The objectives of an active attacker are: (a_i) to force a vehicle to install a malicious SW update; (a_ii) to decrypt an ABE ciphertext; and, (a_iii) to acquire a decryption key and a private RSA key from a vehicle.
Objective (a_i) cannot be achieved without forging a valid signature applied to the SW update by the OEM, therefore breaking the RSA signature scheme. The attacker can pursue objective (a_ii) by gaining control of the cloud server, or by gaining control of the gateway. In both cases, however, the attacker cannot achieve such an objective since neither the Cloud Server nor the gateway possesses any decryption key. If in some way, the attacker retrieves a vehicle’s CP-ABE decryption key and the RSA private key—achieving (a_iii)—it will be capable of decrypting any ciphertext that such ABE key complies with, and it will be capable of retrieving and decrypting the key update made for said vehicle. This attack is effective until the OEM performs a revocation for the key. When the OEM does this, it removes the associated RSA public key from its database of public keys, and it stops generating key updates for the compromised vehicle. The methods through which the OEM learns about the attacks and, therefore, it is able to issue a revocation, and fall out of the scope of this paper.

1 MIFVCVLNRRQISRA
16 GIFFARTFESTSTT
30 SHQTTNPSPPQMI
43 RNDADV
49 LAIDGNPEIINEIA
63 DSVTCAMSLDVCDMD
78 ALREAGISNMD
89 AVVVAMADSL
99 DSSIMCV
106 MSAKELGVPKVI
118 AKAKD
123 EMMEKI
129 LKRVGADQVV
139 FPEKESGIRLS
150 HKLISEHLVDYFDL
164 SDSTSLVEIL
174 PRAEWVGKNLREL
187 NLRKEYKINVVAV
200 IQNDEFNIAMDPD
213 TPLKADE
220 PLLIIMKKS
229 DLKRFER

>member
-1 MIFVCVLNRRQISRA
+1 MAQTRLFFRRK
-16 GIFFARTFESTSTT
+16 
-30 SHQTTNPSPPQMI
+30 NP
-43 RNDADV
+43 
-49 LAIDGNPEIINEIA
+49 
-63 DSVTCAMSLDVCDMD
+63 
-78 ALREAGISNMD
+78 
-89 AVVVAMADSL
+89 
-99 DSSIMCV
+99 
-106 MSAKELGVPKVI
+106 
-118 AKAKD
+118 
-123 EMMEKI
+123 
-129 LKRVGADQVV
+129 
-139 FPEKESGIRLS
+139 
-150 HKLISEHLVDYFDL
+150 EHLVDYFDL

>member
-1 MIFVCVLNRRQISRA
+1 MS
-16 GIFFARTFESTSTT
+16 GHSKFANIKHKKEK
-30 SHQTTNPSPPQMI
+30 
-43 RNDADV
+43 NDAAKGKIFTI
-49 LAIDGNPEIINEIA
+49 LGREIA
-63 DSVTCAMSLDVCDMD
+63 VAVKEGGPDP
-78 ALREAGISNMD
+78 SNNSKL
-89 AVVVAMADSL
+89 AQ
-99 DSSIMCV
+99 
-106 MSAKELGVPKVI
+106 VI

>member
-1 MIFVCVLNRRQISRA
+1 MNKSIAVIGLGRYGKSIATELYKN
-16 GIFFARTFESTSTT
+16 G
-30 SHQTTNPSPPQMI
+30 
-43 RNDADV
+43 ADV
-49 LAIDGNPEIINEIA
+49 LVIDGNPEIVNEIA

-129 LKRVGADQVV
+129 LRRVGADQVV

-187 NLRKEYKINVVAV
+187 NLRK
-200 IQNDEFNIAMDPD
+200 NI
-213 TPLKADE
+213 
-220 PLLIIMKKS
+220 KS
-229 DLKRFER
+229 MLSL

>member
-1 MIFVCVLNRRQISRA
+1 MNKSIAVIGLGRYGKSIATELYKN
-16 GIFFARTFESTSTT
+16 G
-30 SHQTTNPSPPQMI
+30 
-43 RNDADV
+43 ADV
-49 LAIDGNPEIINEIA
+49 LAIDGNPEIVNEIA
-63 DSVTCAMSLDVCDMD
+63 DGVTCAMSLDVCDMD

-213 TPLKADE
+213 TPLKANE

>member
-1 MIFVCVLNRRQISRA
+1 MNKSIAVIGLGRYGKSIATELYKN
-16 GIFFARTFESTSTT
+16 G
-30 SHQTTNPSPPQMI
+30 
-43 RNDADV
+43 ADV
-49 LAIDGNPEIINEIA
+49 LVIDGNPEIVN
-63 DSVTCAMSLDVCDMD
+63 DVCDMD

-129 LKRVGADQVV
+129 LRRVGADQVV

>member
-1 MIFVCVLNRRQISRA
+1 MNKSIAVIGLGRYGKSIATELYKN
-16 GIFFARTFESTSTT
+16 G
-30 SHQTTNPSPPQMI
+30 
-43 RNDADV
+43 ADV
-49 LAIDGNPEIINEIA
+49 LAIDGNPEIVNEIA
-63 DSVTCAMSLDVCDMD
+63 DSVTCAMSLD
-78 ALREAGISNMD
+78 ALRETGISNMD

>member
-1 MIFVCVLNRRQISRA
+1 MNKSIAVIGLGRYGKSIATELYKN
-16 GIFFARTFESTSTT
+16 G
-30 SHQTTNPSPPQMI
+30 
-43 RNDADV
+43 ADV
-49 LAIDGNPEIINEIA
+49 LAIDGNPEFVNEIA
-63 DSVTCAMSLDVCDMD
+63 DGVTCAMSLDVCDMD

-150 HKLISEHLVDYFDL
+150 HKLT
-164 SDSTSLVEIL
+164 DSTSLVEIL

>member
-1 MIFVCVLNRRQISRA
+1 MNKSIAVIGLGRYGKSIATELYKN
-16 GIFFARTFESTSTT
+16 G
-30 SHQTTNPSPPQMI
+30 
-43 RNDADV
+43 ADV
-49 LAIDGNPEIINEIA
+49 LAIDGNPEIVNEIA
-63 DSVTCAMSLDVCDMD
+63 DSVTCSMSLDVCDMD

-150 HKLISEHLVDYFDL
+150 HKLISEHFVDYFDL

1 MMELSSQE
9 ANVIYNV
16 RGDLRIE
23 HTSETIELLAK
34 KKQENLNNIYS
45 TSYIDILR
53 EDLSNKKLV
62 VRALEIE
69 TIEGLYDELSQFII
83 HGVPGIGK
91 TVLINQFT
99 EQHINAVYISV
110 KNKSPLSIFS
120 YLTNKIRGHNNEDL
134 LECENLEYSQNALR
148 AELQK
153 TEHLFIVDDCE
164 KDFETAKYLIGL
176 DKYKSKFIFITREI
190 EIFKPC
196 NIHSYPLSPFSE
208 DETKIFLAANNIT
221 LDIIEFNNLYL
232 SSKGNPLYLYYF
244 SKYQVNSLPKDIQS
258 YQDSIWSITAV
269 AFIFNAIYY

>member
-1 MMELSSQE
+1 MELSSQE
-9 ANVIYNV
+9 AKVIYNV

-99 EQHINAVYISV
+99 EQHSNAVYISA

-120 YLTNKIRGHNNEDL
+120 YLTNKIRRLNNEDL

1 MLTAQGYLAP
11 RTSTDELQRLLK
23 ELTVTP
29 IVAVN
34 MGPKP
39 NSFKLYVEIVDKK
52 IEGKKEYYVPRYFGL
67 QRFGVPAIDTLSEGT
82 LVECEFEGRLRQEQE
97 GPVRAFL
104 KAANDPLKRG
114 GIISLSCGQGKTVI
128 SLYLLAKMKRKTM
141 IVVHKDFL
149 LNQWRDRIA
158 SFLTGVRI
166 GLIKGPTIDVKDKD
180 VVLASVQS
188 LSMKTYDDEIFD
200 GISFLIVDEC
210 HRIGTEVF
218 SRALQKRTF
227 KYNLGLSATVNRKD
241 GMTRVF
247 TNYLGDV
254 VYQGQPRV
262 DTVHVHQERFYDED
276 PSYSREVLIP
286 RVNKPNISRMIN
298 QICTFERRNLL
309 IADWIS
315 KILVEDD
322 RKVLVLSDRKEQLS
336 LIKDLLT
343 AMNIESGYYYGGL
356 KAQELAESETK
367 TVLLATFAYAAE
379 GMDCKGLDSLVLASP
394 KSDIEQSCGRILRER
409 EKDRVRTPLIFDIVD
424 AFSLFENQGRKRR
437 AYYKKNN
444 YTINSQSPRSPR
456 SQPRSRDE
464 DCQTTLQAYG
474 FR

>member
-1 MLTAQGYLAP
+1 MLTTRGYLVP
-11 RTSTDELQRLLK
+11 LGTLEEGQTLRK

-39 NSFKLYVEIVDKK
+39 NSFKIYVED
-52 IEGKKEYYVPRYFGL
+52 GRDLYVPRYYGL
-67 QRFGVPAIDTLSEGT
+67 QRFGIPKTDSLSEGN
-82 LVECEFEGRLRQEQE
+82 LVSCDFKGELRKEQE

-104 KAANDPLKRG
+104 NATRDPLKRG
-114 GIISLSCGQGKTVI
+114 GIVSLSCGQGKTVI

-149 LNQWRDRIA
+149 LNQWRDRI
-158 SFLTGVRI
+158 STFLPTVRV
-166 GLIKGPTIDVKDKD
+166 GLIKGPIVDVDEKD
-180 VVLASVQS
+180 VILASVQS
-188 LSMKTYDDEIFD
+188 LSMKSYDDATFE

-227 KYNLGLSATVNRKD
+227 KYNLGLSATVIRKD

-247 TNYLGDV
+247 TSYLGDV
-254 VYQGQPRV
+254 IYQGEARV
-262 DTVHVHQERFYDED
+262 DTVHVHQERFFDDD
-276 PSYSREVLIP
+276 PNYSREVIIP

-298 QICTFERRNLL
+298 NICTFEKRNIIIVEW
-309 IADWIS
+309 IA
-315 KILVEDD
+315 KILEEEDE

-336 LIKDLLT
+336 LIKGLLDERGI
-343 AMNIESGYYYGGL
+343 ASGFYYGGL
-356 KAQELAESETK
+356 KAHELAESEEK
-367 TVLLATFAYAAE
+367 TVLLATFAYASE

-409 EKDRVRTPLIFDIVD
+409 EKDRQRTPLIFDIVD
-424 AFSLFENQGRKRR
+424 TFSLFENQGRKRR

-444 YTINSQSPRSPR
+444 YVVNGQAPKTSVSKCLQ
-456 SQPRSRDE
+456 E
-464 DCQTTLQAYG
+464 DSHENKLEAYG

4. Performance Evaluation

In this section, we briefly explain how we recreated the scenario, showing the software and hardware that we used.

4.1. Experimental Setup